So what?  OK, so he was temporarily disabled.  He also knew that he had a fighting chance of recovering at least some independence as his wounds healed.  Maybe he does have an insight of some sort into what it’s like to be locked in.  But the fact that something can be endured – and just about anything can be endured, in the sense that it’s possible to imagine someone enduring it – doens’t tell us the first thing about how we should deal with people who don’t want to have to endure it.  Carvath’s claim amounts to “I stuck with it for a month or so, therefore everyone should have to do the same forever”.  It’s self-aggrandising nonsense.

And then it gets personal:

Tony certainly isn’t a  human rights hero or a positive role model for the severely disabled either.  Tony is selfish: he is concerned for no one other than himself.  Tony is cowardly: he lacks the courage to live with dignity.  Tony is dishonourable: he seeks murder and despises his own life.  Make no mistake: however much Tony is being manipulated by the media, the pro-euthanasia lobby and even his own family, Tony is guilty of pursuing the legalisation of murder, which, if he ever achieves his aim, would inevitably lead to the murder by doctors of hundreds of vulnerable disabled, incapacitated or elderly patients in an NHS holocaust of involuntary euthanasia.  So however much pity Tony’s suffering evokes, is he some sweet innocent ‘Mr Nice Guy’ we should all feel terribly sorry for?  I don’t think so: whilst I have every sympathy for Tony, suffering as he does, I do not forget that this is a guy who is campaigning to legalize murder and who doesn’t care that countless disabled people will be bumped off in NHS hospitals and care homes if the law is weakened to please his personal whim.

Oh, good grief, man.  You might think this privately – but there’s really no obligation to make such a pillock of yourself in public.  Have a bit of dignity.

There’s more.

Many people may be thinking: “What a horrible, nasty little man Richard Carvath must be to say Tony Nicklinson is selfish, cowardly and dishonourable.”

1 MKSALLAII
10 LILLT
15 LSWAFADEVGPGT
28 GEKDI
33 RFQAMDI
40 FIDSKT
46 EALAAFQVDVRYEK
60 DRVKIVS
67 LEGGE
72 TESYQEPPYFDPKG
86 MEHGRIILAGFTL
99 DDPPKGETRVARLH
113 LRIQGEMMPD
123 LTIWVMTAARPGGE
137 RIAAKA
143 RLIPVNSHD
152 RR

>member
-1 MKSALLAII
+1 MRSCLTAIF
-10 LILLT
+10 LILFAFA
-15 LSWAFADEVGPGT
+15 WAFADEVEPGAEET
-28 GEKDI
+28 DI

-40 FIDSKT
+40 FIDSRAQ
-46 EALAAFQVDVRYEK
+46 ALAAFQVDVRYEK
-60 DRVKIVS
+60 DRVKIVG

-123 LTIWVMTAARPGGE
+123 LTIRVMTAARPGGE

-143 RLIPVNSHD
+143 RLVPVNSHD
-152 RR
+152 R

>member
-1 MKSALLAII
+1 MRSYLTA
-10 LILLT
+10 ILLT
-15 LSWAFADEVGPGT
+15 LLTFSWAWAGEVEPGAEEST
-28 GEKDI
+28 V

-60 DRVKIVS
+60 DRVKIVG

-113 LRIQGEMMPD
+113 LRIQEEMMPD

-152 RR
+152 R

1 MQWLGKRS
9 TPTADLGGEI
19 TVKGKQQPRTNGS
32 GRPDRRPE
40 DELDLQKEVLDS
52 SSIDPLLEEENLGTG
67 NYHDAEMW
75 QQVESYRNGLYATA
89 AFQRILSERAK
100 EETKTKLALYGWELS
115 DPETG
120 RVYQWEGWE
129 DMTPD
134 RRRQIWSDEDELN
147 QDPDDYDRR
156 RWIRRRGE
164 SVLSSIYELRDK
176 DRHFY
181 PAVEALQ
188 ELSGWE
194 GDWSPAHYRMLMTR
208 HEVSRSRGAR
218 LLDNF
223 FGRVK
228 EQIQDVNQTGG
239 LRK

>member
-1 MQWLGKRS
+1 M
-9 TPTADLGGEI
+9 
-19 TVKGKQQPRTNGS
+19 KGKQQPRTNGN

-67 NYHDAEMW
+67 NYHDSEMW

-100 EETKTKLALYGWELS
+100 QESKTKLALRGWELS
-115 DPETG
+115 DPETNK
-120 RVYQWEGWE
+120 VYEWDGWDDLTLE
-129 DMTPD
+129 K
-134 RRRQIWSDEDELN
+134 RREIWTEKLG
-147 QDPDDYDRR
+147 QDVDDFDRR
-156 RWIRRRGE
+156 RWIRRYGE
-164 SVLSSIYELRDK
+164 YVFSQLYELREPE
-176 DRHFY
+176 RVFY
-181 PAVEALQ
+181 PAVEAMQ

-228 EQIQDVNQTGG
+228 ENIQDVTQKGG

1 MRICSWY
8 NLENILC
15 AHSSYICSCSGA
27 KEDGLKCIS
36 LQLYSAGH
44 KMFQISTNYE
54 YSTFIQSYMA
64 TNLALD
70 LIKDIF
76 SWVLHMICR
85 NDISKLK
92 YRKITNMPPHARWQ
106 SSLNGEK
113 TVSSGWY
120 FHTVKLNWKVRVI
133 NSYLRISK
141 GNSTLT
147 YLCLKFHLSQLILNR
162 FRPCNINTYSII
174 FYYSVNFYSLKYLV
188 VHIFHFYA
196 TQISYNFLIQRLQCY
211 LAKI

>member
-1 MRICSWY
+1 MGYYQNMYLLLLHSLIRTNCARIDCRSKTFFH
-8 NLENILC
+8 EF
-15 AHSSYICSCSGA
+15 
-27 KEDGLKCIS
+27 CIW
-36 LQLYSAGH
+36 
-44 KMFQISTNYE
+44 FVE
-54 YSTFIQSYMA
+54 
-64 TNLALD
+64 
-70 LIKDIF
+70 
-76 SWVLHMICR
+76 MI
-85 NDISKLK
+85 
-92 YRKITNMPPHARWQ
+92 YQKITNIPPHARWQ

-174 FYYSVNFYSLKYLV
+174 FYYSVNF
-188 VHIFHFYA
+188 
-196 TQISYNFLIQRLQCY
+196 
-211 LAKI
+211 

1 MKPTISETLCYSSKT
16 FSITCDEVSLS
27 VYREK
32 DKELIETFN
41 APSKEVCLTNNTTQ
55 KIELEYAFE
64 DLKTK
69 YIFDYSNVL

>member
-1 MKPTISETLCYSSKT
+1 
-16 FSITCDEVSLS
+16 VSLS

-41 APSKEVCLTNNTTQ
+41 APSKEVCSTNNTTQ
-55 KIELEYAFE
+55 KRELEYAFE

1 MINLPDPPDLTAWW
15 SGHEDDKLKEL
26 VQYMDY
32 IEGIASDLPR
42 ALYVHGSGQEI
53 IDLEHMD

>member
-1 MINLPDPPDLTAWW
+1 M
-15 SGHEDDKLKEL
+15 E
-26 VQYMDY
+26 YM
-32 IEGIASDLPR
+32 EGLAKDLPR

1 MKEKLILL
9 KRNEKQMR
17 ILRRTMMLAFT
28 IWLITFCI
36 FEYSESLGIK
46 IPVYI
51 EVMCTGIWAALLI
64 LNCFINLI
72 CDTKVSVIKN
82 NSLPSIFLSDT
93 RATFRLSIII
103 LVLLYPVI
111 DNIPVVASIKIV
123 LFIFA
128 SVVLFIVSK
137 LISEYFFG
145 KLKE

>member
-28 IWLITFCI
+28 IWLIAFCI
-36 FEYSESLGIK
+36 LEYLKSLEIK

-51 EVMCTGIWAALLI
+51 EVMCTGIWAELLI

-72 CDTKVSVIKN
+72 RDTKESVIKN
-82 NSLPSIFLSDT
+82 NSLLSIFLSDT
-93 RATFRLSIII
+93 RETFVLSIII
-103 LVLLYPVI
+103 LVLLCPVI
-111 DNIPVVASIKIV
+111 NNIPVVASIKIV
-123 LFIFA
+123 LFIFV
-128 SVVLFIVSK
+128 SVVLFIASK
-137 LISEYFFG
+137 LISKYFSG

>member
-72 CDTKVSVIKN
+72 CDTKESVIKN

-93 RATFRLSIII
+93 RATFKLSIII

Why, yes: I think they probably are.

These are the same people who want Tony dead; these are the people with murder in mind.

Um… no.  Not a single person wanted Tony dead, except perhaps Tony himself – but I doubt that.  At most, they wanted Tony’s misery to end; and if death was an unavoidable part of that, then they were willing to bite the bullet.  Confusing the two is a bit like confusing the willingness to take on a loan to buy a house with wanting to be a homeowner.

But do carry on, Richard.

I love Tony Nicklinson and I recognise just how precious his life is, whereas my opponents have nothing but contempt for his life.

On second thoughts, please don’t carry on.  I mean, at this rate, you’ll be looking at the whole sorry episode as an excuse to evangalise for Jeebus.

I don’t know when Tony last laughed but not for nothing do they say laughter is the best medicine.  Above all, we can pray for Tony and we can introduce him to Jesus – the Suffering Servant, the Prince of Peace, the King of Kings, Jesus our Healer, Jesus our Saviour.  Jesus binds up the broken-hearted; He restores souls; He transforms minds; He raises the dead.  Jesus gives peace and joy despite circumstances


As the saying goes: “No Christ, no hope… know Christ, know hope.”  Tony Nicklinson has no hope without Jesus.  Tony needs a true friend, a healer and a saviour.  Only Jesus can save, heal and strengthen Tony.  Jesus is ‘the Resurrection and the Life.’  Even in a condition of severe disability, Tony Nicklinson can know abundant life worth living when he knows Jesus Christ in his life.  So for Tony’s sake somebody really ought to tell Tony about Jesus.

Can you excuse me for a while?  I think I’m going to have to go and bang my head against the wall for a bit.  A month or two, maybe.


UPDATE: Here’s a tweet from Carvath yesterday:

Well, the humanists’ euthanasia idol is dead. It’s no wonder they’re tweeting hysterically. Guess I’ll just get on with my life. Goodnight.


UPDATE 2: Tauriq Moosa has a pop at another silly response here.